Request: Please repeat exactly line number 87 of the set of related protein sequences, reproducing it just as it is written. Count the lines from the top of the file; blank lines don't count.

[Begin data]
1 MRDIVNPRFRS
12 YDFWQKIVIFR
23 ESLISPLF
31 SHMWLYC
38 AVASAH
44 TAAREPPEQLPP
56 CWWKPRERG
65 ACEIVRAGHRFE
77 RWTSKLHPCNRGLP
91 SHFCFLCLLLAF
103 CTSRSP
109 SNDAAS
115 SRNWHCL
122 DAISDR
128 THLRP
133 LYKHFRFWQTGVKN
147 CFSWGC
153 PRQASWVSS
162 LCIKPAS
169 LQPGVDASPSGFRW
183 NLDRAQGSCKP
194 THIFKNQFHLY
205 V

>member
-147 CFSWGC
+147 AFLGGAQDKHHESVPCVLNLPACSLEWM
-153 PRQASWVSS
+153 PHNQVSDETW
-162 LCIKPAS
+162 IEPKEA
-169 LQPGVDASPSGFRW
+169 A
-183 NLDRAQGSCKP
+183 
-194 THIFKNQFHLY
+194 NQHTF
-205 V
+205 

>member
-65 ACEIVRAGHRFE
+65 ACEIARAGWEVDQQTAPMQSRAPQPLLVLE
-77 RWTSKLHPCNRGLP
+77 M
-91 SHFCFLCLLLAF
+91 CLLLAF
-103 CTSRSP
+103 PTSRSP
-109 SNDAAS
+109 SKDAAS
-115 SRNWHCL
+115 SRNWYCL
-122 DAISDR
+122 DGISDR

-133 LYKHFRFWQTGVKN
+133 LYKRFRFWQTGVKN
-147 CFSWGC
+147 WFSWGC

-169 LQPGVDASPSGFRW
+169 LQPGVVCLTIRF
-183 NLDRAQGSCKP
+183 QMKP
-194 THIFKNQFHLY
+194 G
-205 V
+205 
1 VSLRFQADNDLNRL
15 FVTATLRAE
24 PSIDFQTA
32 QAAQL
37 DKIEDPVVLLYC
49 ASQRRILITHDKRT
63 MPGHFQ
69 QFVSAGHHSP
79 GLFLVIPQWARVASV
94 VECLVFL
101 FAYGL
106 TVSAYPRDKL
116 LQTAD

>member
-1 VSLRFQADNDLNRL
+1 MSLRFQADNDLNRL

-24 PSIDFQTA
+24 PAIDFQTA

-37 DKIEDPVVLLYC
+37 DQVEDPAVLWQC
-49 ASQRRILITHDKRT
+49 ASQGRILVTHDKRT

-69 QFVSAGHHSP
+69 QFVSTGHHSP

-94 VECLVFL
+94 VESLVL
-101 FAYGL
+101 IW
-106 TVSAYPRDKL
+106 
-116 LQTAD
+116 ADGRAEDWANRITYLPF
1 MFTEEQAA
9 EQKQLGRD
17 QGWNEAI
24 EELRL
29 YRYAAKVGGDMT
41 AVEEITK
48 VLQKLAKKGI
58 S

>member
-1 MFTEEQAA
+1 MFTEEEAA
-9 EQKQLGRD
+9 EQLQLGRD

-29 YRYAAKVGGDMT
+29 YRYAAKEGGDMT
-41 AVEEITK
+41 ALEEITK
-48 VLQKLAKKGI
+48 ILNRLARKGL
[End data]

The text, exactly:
+49 ASQGRILVTHDKRT